TEMPE, Ariz. — At the core of every successful startup is a great product. But actually coming up with a solid idea, building something that people in a specific target market will pay for, and finally launching said product — this process is difficult to master.
Thankfully, there are entrepreneurs who have been there, done that, and are willing to share their knowledge. Lindsay Bayuk, director of product at InfusionSoft, offered up a simple step-by-step guide on Wednesday at Phoenix Startup Week for those that want advice on building long-lasting software and hardware.
“Great products boil down to two things: solving a problem, and great storytelling,” Bayuk said. “Solve a problem that people will pay you for. It seems so simple, but this something that is obviously really hard for startups and even large companies who are challenged to innovate in their space.”
Here’s a quick crash course from Bayuk:
Imagining great products
Bayuk cited a CB Insights study that asked entrepreneurs why their companies failed. About 42 percent of the founders said their startup wasn’t solving a market need.
“Don’t build a product no one needs,” Bayuk said. “Please, don’t do it. If you’re just building things and making stuff that doesn’t help people, then you’re just making stuff. We don’t need more stuff. We need to help people and actually solve problems.”
An essential part of imagining great product is focusing on a target market to sell for. You can’t sell to everyone, Bayuk said.
“If your market is everyone, you can’t solve all things and be all things to all people,” she said. “If your target market is too narrow, you can’t build a business in a market that’s too narrowly defined.”
Bayuk noted that once you nail down a target market, you must go poll your potential customers to understand, at a deep level, what challenges they face in the environment they are in.
Once that research is completed, your company will be able to develop a user persona.
“This is a photograph, a drawing, a story about the folks you are out to serve,” she said. “It’s important to document this and create this as a North Star as you start to build and launch your products so you always come back to how are you helping your user, and how you can improve their day-to-day life.”
Gathering this data and doing research about a target market is crucial to the “imagining great products” stage. At InfusionSoft’s office in Chandler, Ariz., the 600 employees like to abide by this quote: “Your opinion, although interesting, is irrelevant.” Bayuk said it’s important for founders to remember this.
“Part of imagining a great product is letting go of the idea that you have all the answers and you intuitively know what the solution is,” she said. “You might have good intuition and that is important, but far more than that, it’s about empathy and understanding.”
Building great products
Once you’ve articulated the problem you are out to solve, it’s time to experiment with potential users. Bayuk cited a quote from Nest founder Tony Fadell: “Learning by doing is the only way I know how to learn.”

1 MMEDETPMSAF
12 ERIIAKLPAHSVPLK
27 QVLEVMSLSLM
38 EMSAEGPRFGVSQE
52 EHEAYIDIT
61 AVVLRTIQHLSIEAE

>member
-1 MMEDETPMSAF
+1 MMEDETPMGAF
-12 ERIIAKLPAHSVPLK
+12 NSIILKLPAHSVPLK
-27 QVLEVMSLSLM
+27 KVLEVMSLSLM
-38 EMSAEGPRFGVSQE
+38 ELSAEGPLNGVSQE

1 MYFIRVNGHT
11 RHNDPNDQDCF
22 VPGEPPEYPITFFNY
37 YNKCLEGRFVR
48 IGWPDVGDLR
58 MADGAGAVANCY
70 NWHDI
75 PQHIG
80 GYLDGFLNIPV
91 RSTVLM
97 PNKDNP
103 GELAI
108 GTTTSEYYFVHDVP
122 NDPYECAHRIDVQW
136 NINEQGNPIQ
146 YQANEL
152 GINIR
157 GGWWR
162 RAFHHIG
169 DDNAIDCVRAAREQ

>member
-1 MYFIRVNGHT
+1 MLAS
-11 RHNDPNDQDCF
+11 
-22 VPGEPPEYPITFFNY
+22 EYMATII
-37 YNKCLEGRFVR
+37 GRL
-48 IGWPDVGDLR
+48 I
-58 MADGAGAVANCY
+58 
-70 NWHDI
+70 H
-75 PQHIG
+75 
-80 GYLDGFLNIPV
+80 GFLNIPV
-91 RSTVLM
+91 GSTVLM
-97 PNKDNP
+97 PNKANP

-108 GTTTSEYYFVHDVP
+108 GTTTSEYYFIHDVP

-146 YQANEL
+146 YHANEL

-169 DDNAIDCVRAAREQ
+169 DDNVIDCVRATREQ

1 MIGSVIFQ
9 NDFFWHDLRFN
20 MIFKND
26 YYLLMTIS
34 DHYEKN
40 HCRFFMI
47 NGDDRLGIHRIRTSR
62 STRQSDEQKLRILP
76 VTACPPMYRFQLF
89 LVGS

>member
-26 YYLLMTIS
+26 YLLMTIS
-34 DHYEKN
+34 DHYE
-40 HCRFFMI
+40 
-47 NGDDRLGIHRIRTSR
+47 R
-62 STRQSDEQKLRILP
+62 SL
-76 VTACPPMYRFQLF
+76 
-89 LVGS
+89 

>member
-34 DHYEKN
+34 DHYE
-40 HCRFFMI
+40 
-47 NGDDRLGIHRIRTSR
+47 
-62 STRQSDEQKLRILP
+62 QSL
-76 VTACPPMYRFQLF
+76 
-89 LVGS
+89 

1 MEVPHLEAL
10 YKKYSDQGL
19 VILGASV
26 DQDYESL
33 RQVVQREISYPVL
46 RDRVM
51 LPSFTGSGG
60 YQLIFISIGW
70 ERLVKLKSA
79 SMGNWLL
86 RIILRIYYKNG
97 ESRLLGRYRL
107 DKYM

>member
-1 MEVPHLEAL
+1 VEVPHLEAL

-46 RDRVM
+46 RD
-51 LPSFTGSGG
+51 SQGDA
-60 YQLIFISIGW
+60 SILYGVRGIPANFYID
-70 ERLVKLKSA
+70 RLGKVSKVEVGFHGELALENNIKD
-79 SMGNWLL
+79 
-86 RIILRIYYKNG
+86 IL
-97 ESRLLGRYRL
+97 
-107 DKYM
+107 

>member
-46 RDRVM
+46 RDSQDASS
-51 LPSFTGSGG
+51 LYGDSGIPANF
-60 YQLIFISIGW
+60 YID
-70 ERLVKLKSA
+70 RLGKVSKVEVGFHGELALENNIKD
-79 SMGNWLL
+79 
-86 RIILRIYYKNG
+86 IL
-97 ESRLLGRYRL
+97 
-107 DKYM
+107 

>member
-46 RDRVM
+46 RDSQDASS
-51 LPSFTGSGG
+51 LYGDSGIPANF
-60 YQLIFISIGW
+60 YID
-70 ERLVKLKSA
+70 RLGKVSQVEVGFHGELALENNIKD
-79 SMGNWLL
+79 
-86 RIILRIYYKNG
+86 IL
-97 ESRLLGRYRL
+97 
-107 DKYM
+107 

“This so applies to building a great product,” Bayuk explained. “You have to go do it, test it, and get that feedback.”
Companies, specifically those building software, must develop a road map and understand how they’ll measure success. Bayuk offered up a hypothesis-driven development statement that founders can use and fill in the blanks with their own specific goals: “We believe that [insert capability] will result in [insert outcome]. We know we will have succeeded when we see [insert measurable signal].”
“This critical because you need to know what value you provide to customers and users,” Bayuk said.
At this point, companies can start building the “smallest, lowest cost version of your solution so you can start to get that feedback,” or often referred to as the minimum viable product. It’s also important to remember “minimum lovable product,” too, where the solution not only works, but people actually like using it.
Launching great products
Launching something is different than shipping a product, Bayuk said, because a launch involves a strategic marketing plan. Bayuk borrowed a statement that Proctor & Gamble uses to help anchor launch and marketing efforts: “For [your audience], [your product name] is a [category name] which provides [main benefits] unlike [primary competitor], which provides [competitors’ main benefit].”
“This should be easy to fill out if you’ve done all your homework in the ‘imagine’ phase,” Bayuk said.
Once the positioning is down, companies must think about messaging and storytelling. Bayuk explained how Apple, when launching Apple Pay, didn’t create marketing material that described the product as “an account device number that’s encrypted in a secure element.”
“It said, ‘now more secure payments,'” she said. “That’s what I care about. That’s the difference between benefits and features. Features are all the bits and parts of your products; benefits are why does it matter to me and what is the value that I get out of it.”
Finally, it’s all about designing a launch strategy that drives early adoption, whether it be a limited beta or using a tool like Launchrock. It’s crucial to track all the analytics with an initial release to make sure you can iterate on your MVP.
“A great product is not a one time thing,” Bayuk said. “You are constantly tackling the next problem on your road map. You keep going, keep learning, keep experimenting.”